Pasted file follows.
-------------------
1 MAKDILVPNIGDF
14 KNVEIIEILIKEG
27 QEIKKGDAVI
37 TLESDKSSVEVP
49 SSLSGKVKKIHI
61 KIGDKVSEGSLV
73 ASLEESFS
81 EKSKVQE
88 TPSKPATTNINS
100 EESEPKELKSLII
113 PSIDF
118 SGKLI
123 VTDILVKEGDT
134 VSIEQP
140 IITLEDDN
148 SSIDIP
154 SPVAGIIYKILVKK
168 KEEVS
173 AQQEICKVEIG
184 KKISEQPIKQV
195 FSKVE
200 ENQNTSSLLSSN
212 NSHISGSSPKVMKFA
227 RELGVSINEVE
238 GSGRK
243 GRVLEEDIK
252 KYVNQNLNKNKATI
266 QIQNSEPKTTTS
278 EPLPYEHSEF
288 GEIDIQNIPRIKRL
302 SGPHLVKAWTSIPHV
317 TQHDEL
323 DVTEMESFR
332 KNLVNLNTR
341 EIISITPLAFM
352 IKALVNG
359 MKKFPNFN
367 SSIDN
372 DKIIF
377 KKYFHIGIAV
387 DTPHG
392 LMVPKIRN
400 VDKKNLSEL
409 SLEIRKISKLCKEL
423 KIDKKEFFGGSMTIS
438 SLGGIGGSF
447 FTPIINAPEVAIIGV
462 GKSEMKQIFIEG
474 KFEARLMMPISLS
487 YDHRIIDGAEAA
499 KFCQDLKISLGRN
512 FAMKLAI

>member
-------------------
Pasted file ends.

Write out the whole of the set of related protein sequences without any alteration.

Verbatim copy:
1 MAKDILVPNIGDF
14 KNVEIIEILIKEG
27 QEIKKGDAVI
37 TLESDKSSVEVP
49 SSLSGKVKKIHI
61 KIGDKVSEGSLV
73 ASLEESFS
81 EKSKVQE
88 TPSKPATTNINS
100 EESEPKELKSLII
113 PSIDF
118 SGKLI
123 VTDILVKEGDT
134 VSIEQP
140 IITLEDDN
148 SSIDIP
154 SPVAGIIYKILVKK
168 KEEVS
173 AQQEICKVEIG
184 KKISEQPIKQV
195 FSKVE
200 ENQNTSSLLSSN
212 NSHISGSSPKVMKFA
227 RELGVSINEVE
238 GSGRK
243 GRVLEEDIK
252 KYVNQNLNKNKATI
266 QIQNSEPKTTTS
278 EPLPYEHSEF
288 GEIDIQNIPRIKRL
302 SGPHLVKAWTSIPHV
317 TQHDEL
323 DVTEMESFR
332 KNLVNLNTR
341 EIISITPLAFM
352 IKALVNG
359 MKKFPNFN
367 SSIDN
372 DKIIF
377 KKYFHIGIAV
387 DTPHG
392 LMVPKIRN
400 VDKKNLSEL
409 SLEIRKISKLCKEL
423 KIDKKEFFGGSMTIS
438 SLGGIGGSF
447 FTPIINAPEVAIIGV
462 GKSEMKQIFIEG
474 KFEARLMMPISLS
487 YDHRIIDGAEAA
499 KFCQDLKISLGRN
512 FAMKLAI

>member